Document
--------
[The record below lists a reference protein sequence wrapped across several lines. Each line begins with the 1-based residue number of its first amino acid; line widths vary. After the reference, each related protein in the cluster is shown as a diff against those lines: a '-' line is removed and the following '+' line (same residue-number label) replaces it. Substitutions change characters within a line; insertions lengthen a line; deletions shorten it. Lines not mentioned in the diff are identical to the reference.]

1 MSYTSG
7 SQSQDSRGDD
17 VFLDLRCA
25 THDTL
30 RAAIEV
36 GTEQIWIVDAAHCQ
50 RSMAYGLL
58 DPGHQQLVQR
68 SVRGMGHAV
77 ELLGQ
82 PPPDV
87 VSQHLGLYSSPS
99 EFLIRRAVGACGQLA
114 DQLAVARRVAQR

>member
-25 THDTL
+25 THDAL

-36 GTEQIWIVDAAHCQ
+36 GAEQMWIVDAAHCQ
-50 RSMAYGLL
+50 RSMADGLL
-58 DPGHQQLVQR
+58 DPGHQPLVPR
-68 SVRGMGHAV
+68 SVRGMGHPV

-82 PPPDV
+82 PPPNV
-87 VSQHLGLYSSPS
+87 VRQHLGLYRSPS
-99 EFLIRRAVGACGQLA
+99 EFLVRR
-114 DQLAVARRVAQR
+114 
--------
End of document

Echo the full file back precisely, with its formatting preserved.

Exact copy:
[The record below lists a reference protein sequence wrapped across several lines. Each line begins with the 1-based residue number of its first amino acid; line widths vary. After the reference, each related protein in the cluster is shown as a diff against those lines: a '-' line is removed and the following '+' line (same residue-number label) replaces it. Substitutions change characters within a line; insertions lengthen a line; deletions shorten it. Lines not mentioned in the diff are identical to the reference.]

1 MSYTSG
7 SQSQDSRGDD
17 VFLDLRCA
25 THDTL
30 RAAIEV
36 GTEQIWIVDAAHCQ
50 RSMAYGLL
58 DPGHQQLVQR
68 SVRGMGHAV
77 ELLGQ
82 PPPDV
87 VSQHLGLYSSPS
99 EFLIRRAVGACGQLA
114 DQLAVARRVAQR

>member
-25 THDTL
+25 THDAL

-36 GTEQIWIVDAAHCQ
+36 GAEQMWIVDAAHCQ
-50 RSMAYGLL
+50 RSMADGLL
-58 DPGHQQLVQR
+58 DPGHQPLVPR
-68 SVRGMGHAV
+68 SVRGMGHPV

-82 PPPDV
+82 PPPNV
-87 VSQHLGLYSSPS
+87 VRQHLGLYRSPS
-99 EFLIRRAVGACGQLA
+99 EFLVRR
-114 DQLAVARRVAQR
+114 